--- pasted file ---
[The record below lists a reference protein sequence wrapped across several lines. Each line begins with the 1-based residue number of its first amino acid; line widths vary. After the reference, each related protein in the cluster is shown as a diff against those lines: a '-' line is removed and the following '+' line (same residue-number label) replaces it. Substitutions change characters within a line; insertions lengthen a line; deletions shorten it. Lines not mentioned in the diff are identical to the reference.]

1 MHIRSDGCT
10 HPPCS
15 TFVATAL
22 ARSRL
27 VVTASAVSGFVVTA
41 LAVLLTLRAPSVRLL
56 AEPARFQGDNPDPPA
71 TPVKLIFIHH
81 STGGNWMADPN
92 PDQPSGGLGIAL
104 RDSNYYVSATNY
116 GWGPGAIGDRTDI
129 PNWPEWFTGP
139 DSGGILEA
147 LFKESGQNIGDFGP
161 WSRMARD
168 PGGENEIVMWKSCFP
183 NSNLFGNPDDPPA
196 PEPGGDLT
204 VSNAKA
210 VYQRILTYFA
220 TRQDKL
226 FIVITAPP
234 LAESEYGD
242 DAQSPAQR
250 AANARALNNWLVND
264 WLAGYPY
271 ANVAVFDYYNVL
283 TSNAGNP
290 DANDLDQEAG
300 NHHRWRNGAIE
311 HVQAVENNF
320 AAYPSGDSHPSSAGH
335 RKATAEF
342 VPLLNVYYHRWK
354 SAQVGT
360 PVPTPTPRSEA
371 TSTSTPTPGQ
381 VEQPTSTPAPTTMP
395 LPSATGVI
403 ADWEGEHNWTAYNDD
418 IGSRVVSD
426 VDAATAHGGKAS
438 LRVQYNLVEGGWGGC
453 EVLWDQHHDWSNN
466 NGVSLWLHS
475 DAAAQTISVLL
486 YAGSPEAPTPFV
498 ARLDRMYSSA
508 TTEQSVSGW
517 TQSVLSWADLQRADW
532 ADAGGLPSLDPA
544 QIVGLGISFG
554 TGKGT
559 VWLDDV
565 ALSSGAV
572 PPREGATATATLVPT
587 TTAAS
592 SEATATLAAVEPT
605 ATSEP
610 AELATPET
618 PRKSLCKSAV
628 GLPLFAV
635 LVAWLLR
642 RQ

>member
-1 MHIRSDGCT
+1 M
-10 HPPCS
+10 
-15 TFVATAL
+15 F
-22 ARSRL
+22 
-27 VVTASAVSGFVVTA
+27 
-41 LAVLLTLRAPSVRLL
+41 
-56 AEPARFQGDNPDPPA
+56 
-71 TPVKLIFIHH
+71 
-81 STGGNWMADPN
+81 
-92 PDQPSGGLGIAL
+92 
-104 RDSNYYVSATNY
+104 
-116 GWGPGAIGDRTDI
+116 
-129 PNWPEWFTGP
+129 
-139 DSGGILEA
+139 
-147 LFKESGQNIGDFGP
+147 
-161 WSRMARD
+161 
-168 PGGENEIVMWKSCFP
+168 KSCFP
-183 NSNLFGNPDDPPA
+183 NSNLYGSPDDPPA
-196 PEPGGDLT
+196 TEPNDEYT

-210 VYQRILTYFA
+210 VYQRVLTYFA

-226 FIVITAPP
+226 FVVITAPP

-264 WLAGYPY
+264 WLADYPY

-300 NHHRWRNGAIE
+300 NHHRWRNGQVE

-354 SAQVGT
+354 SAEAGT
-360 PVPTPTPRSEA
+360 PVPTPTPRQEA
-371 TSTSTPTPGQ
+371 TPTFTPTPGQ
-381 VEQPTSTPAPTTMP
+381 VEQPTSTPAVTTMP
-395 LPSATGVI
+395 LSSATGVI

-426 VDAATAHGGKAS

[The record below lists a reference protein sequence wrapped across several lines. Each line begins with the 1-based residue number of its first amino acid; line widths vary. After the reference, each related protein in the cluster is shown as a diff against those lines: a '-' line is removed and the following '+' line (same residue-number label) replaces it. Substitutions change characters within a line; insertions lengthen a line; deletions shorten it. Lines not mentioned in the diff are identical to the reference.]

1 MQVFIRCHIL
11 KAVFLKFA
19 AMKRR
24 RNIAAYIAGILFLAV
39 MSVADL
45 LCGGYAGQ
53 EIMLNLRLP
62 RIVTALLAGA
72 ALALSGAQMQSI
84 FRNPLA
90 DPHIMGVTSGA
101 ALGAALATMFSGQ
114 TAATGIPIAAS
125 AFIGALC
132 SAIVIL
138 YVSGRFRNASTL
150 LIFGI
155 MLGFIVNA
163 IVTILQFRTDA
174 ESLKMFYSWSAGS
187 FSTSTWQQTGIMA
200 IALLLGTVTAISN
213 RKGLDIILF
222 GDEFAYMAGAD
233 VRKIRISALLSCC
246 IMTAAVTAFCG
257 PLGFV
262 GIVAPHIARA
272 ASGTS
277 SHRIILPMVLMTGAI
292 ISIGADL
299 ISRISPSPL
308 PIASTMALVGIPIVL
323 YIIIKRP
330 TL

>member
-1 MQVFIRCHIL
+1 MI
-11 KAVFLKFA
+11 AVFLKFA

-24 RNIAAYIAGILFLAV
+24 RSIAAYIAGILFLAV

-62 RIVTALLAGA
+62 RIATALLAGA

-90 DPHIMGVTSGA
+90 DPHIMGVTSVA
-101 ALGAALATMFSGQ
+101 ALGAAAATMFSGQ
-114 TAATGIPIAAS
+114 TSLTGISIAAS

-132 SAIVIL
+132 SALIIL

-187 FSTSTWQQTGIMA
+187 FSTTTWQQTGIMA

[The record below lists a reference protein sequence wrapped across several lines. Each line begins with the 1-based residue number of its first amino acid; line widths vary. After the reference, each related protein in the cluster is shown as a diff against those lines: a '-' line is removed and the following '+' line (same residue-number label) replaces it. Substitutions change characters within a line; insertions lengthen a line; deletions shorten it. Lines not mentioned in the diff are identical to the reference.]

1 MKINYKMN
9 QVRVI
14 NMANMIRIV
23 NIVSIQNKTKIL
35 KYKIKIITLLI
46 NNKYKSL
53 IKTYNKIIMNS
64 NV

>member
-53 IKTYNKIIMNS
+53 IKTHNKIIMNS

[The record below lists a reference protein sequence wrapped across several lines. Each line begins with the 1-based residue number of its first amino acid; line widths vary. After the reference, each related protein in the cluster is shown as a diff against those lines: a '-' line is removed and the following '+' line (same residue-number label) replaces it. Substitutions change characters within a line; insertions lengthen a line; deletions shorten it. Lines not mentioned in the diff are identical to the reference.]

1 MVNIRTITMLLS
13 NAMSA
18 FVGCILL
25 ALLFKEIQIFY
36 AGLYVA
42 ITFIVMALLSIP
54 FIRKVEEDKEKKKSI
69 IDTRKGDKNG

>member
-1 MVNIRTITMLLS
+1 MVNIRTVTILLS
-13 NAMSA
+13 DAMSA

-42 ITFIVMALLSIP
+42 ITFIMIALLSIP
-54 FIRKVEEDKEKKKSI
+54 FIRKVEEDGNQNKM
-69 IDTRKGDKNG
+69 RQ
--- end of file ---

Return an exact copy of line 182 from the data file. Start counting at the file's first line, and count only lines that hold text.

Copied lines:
9 QVRVI